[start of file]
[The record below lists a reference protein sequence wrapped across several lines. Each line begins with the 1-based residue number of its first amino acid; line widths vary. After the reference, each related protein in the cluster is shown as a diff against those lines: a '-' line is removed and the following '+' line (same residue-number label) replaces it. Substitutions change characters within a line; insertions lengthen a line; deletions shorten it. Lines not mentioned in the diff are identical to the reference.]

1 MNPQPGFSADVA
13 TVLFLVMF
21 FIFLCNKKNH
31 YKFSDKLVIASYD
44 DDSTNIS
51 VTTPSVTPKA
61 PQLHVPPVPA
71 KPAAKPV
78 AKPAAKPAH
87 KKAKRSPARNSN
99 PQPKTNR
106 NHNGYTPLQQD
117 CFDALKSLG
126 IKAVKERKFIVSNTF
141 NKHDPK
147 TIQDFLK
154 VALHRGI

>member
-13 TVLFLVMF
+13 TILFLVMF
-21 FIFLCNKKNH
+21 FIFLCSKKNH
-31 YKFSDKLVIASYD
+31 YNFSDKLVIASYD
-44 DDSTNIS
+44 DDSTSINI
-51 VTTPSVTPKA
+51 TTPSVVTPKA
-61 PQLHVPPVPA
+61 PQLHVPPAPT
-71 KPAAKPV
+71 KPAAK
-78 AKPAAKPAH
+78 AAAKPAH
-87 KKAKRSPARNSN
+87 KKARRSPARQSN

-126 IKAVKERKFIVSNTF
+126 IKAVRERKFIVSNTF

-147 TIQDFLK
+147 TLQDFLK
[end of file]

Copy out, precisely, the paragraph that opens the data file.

[The record below lists a reference protein sequence wrapped across several lines. Each line begins with the 1-based residue number of its first amino acid; line widths vary. After the reference, each related protein in the cluster is shown as a diff against those lines: a '-' line is removed and the following '+' line (same residue-number label) replaces it. Substitutions change characters within a line; insertions lengthen a line; deletions shorten it. Lines not mentioned in the diff are identical to the reference.]